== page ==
Original article: https://www.iihf.com/en/events/2019/wm/news/11271/gb-loses-in-return
Yasin Ehliz’s power-play goal midway through the third period broke a 1-1 tie and propelled Germany to a thrilling 3-1 win over Great Britain at Steel Arena in Kosice.
The goal came off a rebound from a point shot that goalie Ben Bowns couldn’t control after Britain had failed to clear the zone. It gave the Germans a bit of breathing room against a competitive and determined Britain which had tied the game earlier in the period. Britain is back in the top pool for the first time since 1994.
“I don’t think we played a bad game,” Bowns said. “Just a few moments, a few bad decisions, but otherwise it was pretty good. Overall, there are more positives than negatives from this game. We showed we can play at this level, and I’m confident we can stay up.”
“You’ve got to give them some credit,” said Leon Draisaitl. “They skated hard and put us under pressure. When it stayed 0-0 for so long, we stayed calm. We knew that it might take the full 60 tonight, so I thought we did a good job of sticking with it. They played a good game, but the three points for us is all that matters.”
The game was the first at the top level for GB in 9,136 days, and it is still in search of its first top-level win since defeating Finland, 7-5, at the 1962 World Championship in Colorado Springs. But those historical facts didn’t diminish the spirit of Britain today as they gave the Germans everything they could handle.
Let’s face it—no one knew quite what to expect from Britain. The standard feeling of “one up, one down” couldn’t be helped, for the most often fate of a promoted team is, in reality, demotion.
But these Brits played their hearts out, and that was but one of many unique features to the first period of their first game since 6 May 1994, a 5-2 loss to Norway for 11thplace, a loss that sent them down to B Pool for 1995 and beyond.
The fans from Great Britain outnumbered, outscreamed and outclapped their German counterparts, chanting, “Let’s go, GB!” and “When the Saints Come Marching In,” with football-like verve and creating an atmosphere that hasn’t been seen in top level World Championship rinks for a quarter century.
The Brits showed some ability to create scoring chances but also a lack of finish around the German goal. They also iced the puck too often because of lack of confidence in their own end, and getting the puck out with some speed or effectiveness was what did them in on Seider’s goal. But they played at least as physically as the Germans, in an albeit tame game, and goalie Ben Bowns certainly more than held his own.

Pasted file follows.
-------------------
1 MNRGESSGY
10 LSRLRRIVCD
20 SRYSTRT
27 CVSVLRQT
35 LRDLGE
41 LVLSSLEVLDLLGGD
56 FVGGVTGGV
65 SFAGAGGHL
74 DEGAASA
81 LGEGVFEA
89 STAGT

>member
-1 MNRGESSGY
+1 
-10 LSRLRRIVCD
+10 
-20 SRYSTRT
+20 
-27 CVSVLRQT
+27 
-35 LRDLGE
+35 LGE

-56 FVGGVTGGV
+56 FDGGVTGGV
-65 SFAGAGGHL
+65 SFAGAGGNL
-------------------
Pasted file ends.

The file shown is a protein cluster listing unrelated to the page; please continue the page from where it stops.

The Brits didn’t do much with their first power play, but then again they gave Germany little on their first chance as well. And, more importantly, they played with tremendous discipline, incurring but one minor in the first two periods.
Blocked shots? Check. They willingly sacrificed the body to prevent pucks going through.
And although the Germans created plenty of scoring chances, they failed to show much touch around the net as well. Things started to open late in the second, though, and Bowns made a great save off Leonhard Pfoderl on a partial breakaway. Moments later, Liam Kirk had a great chance on a rush but was stopped nicely by Mathias Niederberger, who is warming the Germany crease until Philip Grubauer arrives.
Moritz Seider, just 18 years old, broke a scoreless game with a goal with just 39.7 seconds remaining in the second period, again after Britain had two chances to clear the zone and couldn’t. In a mad scramble around the British goal, the Germans got the puck and Seider converted.
“I got the puck at the top of the circle, and I wanted to pass it over to Seidenberg,” Seider explained. “He was wide open. He had the patience and experience to bump it back to me, and I just ripped it. There was a little hole between the goaltender and the post and it went in. I’m pretty happy.”
Undaunted, the Brits tied the game early in the third off a bad giveaway from behind the German goal from, of all people, Leon Draisaitl. He put the puck on the stick of Mike Hammond, who came out in front and stuffed the puck in to make it a most improbable 1-1 game.
But failing to clear the zone cost Britain again midway through the period while killing a penalty, and when Bowns bobbled a point shot, Ehliz was right there to snap the loose puck in. A minute and a half later, Draisaitl atoned for his error, wiring a shot from the slot past Bowns at 12:03.
Both teams are right back at it tomorrow. Germany plays Denmark while Great Britain will play a tough and historic encounter against Canada.